Biomedical Sciences and Visualization

Human Brain Through Multimodel Imaging

DerivationOverview
Spatial integration for identifying the source of electroencephalogram (EEG) data provides an important tool in neurology. The inverse solution provides a good method for determining the source of specific waveforms. Most methods for determining the dipole source rely on models that assume that the head and brain are perfect spheres. Although these methods provide tractable solutions computationally, they also present many inadequacies.

This research is a collaborative effort with the Alcohol and Drug Abuse Research Center of McLean Hospital at Harvard Medical School. The specific aim of this project is to integrate precise neuroanatomincal data obtained from magnetic resonance imaging with functional information obtained from EEG. Studies to date have included the location of P300 waveforms and the source of sleep spindles and K complexes.

Dipole source estimation, providing a location, direction, and magnitude, is determined using the "inverse" solution method available with commercial software (Biologic). After EEG sensors are removed, fat soluable vitamin E capsules are affixed to the electrode site using collodion. These fiduciaries will be used to correlate the functional and structural data sets.

P300 P300
Figure 2: Example image showing P300 waveform dipole source
(right) Control. (left) After the induction of Ethanol.

Magnetic resonance data acquisition is performed on a GE Sigma 1.5 Tesla Whole Body Imager with head coil. Consecutive axial images were obtained with T1 and T2 weighting (using multiple-echo sequences on the latter) with the following settting: TR/TE/flip angle = 33ms/min=5ms/400; FOV = 22 cm, image resolution of 256X256 with an in-plane voxel dimension of 0.86 X 0.86 mm; slice thickness = 1.7 mm for a total of 124 slices; scan time = 9 min. Both MRI and EEG data sets are then transferred electronically to the Ohio Supercomputer Center via the Internet by using the file transfer protocol, ftp.

A common reference frame was developed using the voxel locations most representative of the nasion/inion and preauricular points, (FPZ,OZ, T3 and T4). An orthonormal reference frame based midway between the closest approach of FPZ/OZ and T3/T4 was constructed. The Y-axis (superior/inferior) of the reference frame is perpendicular to both FPZ/OZ and T3/T4, and the X and Z axes are approximately parallel to FPZ/OZ and T3/T4, respectively (see Figure 1). Finally, the required transformation was derived by taking the inverse of the transformation that converts the voxel reference frame to the dipole reference frame. All calculations and visualizations were performed on a Silicon Graphics INDIGO. The visualizations provide direct visualization of both the structural and functional information. In the P300 study, they suggest that the hippocampus is the most likely source of the P300 (see Figure 2). In the sleep study, they suggest that sleep spindles are generated from the thalmus, while K-complexes arise from much deeper nuclei, most likely the pons (see Figure 3).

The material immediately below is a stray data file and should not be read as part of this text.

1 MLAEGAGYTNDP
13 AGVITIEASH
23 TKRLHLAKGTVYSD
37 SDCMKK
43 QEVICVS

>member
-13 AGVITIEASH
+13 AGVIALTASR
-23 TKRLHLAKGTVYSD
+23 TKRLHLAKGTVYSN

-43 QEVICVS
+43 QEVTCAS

negative-K negative-K
Figure 3: Examples from sleep study. (left) Two negative-K complexes. (right) Negative Spindle. (mpeg files)


Acknowledgments
This research is supported by grants DA03994 and DA00115 from the National Institute on Drug Abuse. Additional thanks to Dr. Scott E. Lukas, Chief of Neuropsychopharmacology at the Alcohol and Drug Abuse Research Center, McLean Hospital, Harvard Medical School.

Further Reading
Integration of P300 Evoked Potentials with Magnetic Resonance Images (MRI) to Identify Dipole Sources in Human Brain
Lukas SE, Sholar M, Stredney DL, Torello MW, May SF, and Sheepers F, Society of Neuroscience, November 7-12, 1993, Washington, D.C.

Apparent Source of EEG Sleep Spindles and K-Complexes: Correlations with Anatomical Sites Identified Using Magnetic Resonance Imaging (MRI)
Lukas SE, Sholar MB, Stredney DL, Torello MW, May SF, and Sheepers F, Sleep Research Society, American Sleep Disorders Association APSS 8th Annual Meeting, June 4-9, 1994, Boston, Massachusetts